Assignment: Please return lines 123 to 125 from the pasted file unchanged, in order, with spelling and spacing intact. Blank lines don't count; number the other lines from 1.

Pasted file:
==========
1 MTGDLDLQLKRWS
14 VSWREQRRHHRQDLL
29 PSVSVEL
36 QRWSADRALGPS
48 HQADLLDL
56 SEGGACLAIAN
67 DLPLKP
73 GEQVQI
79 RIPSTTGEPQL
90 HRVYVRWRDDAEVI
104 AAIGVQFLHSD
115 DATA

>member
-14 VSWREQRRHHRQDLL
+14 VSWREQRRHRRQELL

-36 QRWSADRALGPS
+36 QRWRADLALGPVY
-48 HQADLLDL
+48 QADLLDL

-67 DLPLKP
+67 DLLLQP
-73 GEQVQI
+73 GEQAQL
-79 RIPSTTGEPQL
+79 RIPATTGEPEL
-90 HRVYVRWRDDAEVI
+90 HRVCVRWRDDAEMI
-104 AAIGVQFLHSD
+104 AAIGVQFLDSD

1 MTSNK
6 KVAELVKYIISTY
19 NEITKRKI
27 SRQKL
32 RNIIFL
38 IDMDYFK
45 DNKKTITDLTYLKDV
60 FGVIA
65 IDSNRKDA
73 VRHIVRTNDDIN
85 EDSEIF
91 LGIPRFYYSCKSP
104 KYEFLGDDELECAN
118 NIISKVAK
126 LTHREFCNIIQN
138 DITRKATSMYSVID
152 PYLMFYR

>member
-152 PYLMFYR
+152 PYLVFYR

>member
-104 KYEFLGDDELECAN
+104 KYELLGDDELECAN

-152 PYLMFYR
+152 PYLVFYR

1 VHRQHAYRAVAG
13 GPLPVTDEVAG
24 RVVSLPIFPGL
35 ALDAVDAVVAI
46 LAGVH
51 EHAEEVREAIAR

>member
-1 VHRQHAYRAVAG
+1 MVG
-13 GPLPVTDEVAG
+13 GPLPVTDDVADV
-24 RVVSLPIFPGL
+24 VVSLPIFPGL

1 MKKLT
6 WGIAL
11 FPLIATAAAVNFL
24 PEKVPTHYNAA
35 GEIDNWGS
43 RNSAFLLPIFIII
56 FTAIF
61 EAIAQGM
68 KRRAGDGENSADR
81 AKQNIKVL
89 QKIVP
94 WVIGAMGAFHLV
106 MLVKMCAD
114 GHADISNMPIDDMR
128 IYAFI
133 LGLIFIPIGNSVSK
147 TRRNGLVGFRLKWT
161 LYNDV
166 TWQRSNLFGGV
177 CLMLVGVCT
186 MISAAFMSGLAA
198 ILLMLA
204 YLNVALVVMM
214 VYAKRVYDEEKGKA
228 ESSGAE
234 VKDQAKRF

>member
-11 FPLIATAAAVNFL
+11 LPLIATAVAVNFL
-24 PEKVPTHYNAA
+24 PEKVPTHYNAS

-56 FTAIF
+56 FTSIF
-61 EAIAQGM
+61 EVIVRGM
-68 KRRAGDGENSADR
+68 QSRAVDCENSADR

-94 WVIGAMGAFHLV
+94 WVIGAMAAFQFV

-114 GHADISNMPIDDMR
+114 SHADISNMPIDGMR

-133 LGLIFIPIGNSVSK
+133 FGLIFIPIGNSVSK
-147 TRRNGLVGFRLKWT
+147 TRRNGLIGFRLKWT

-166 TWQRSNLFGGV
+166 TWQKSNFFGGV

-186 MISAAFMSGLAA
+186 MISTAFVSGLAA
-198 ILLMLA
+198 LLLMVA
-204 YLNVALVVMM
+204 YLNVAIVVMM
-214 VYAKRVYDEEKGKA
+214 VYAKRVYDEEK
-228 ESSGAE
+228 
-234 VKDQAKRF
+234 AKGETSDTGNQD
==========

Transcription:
-228 ESSGAE
+228 
-234 VKDQAKRF